The cyber-terrorists have hacked the network. They have used compromised computers to turn the guns of HMS Belfast towards City Hall, ready to blast Mayor Boris and the rest of London’s administration to smithereens.
A small English town’s chemical waste treatment facility, water and electricity systems also seem at the mercy of the hackers.
Somewhere, a digital clock is counting down the 1 day, 2 hours, 57 minutes and 15, 14, 13 seconds to Armageddon.
Yes, of course it’s a drill – just consider the name of those evil terrorist masterminds: Flag Day Associates, more over-enthusiastic yacht club than Spectre.
The small English town is a few centimetres high, made out of polystyrene and cardboard, with more intricate models for the infrastructure plants. But on the River Thames, inside the bowels of the warship turned museum HMS Belfast, people are taking this very seriously.
A windowless room is bathed in low, green lighting. T-shirted computer enthusiasts stare into laptops, straining to defeat the not very scarily named terrorists. Above their heads, the digital clock counts down.
This is the competition they call Cyber Security Challenge UK, “the biggest and most realistic cyber-attack simulation run for civilians in the UK”. The 41 men and (not that we want to mention stereotypes about computer-related activities) one woman have been whittled down from the thousands who applied about a year ago.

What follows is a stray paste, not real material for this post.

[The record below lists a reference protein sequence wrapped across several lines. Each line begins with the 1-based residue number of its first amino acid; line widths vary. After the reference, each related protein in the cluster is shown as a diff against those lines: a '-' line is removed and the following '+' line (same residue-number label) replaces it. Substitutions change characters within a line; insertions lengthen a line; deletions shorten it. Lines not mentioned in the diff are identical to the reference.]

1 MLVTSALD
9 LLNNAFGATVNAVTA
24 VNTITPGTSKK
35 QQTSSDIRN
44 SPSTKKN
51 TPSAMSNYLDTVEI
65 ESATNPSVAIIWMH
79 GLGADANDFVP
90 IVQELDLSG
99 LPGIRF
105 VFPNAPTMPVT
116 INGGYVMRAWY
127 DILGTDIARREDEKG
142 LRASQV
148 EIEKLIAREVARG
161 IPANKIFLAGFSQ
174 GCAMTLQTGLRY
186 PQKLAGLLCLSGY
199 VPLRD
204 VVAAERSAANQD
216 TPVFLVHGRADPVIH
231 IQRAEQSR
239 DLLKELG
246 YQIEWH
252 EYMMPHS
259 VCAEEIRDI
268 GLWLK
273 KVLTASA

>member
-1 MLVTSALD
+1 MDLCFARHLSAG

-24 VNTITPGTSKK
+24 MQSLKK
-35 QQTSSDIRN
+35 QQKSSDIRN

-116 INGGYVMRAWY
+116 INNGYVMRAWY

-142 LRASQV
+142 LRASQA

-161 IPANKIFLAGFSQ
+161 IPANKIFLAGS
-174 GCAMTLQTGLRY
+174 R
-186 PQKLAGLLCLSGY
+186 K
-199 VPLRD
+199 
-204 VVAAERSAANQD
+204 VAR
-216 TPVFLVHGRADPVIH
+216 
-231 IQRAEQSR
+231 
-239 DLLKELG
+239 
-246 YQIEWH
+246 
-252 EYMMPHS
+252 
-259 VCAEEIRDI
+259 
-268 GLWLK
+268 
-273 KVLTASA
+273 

They may not actually save the world. They won’t even win any prize money – but they might well get themselves a job in cyber security.
Eyeing the contenders are representatives of GCHQ, the National Crime Agency, Lockheed Martin and the Airbus Group.
They aren’t just here to judge who will emerge as overall champion this afternoon.They are looking to hire, to fill the recruitment gap that still exists in UK cyber security, if necessary by offering big salaries.
Four years ago, Dan Summers, a postman from Wakefield, West Yorkshire became the first ever Cyber Security champion. He remained at the Royal Mail, only now he’s a senior executive in its cybersecurity division. Yesterday I met hopefuls Matt Watkins and Adam Tonks. They became friends at Cybercamp, organised by Cyber Security Challenge.
The two 21-year-old computing students seem nice young men. “When I was about 13,” said Mr Tonks, of Cirencester, Gloucestershire, “I had to write a letter of apology to my IT teacher, for getting into one of the servers, with access to files the school didn’t necessarily want me to see.”
“I got into the administration account of one of the school computers,” added Mr Watkins, of Rugeley, Staffordshire, “They threatened to kick me off the GCSE IT course.”
It was, they insisted, all very harmless, with Mr Watkins adding that his teachers only got so cross that because they didn’t understand the limited nature of what he had done.
I couldn’t help thinking of what a competition spokesman had told me, about the challenge being a chance to display some pretty sneaky computing skills – without being arrested for something such as hacking: “There is a competitive nature to these people. It’s difficult for them to show off what they have done in a safe environment.”Reuse content